Last of the martins struggle to find food
The dry summer has meant that it is a poor conker crop this year, but apart from that, the autumn is progressing as expected. At the time of writing, the last few house martins are buzzing around low over the rooftops. These are birds from late broods and
The dry summer has meant that it is a poor conker crop this year, but apart from that, the autumn is progressing as expected.
At the time of writing, the last few house martins are buzzing around low over the rooftops. These are birds from late broods and will be brothers and sisters.
I always take the time to watch them, as it is a last chance to enjoy a taste of summer.
They are never quite the same at this time of year though with a chill in the air.
You may also want to watch:
Food is clearly harder to find with few flying insects around and I almost wish they would head off south straight away to get to Africa where it is considerably less of a struggle. I watched a hobby outside my office window on September 27. I am lucky in that I get to see these dashing falcons regularly from my desk in spring, summer and autumn.
It was feeding on migrant hawker dragonflies that had gathered over the sheltered car park that day.
- 1 Suspected paedophile, 61, arrested in front of thousands on live video
- 2 Hundreds go bargain hunting in the sun at first car boot since lockdown
- 3 Bullying and insider trader claims pile up against former deputy leader
- 4 Three derelict cottages ‘would make an ideal renovation project’
- 5 Residents urged to take twice-weekly rapid Covid-19 tests
- 6 Empty Wisbech shop earmarked for slots and bingo
- 7 Cheers! Busy first weekend back for pub post-lockdown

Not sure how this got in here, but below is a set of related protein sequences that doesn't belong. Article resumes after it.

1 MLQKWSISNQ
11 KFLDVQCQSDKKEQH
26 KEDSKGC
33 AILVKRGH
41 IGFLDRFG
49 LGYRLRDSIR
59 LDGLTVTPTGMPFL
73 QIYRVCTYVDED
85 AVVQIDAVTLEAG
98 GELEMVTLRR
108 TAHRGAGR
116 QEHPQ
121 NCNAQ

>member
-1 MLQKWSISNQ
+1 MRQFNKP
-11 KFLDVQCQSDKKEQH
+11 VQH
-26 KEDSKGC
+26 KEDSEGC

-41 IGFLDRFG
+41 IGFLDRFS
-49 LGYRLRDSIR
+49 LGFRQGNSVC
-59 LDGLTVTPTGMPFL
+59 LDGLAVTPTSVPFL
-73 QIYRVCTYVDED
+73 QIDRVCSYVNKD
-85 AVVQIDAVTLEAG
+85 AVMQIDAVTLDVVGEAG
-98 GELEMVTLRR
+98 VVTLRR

- 8 Man, 53, found in 'possession of knife' in Queensgate Shopping Centre
- 9 Dramatic drop in face-to-face GP appointments
- 10 High Sheriff of Cambridgeshire honoured with new role
The amount of time and energy it devoted to feeding by swooping down at high speed and expertly catching the insects in its feet was very impressive and also meant it was a permanent distraction as I sought to get on with my work.
It was briefly joined by a second bird that may have just been passing through the area, but it was this individual that really got me thinking with its frantic activity.
There was real purpose about its actions and to be able to watch a hobby for so long in the same area was a rare treat, as they are notoriously mobile.
I had my suspicions come the next day as to why it had been behaving so and I was rather pleased to be proved right.
There was no sign of it at all, or the following day, and it had clearly migrated after a day of 'fattening up'.
It was the last I would see of hobby this year from my personal hobby viewing spot.
That hobby probably went to roost that evening after its day of feeding and then woke the next day to make its way south during the day (birds of prey migrate by day), departing probably a couple of hours later via the south coast from somewhere like Dorset out across the English Channel.
Really quite amazing and a highlight of my week.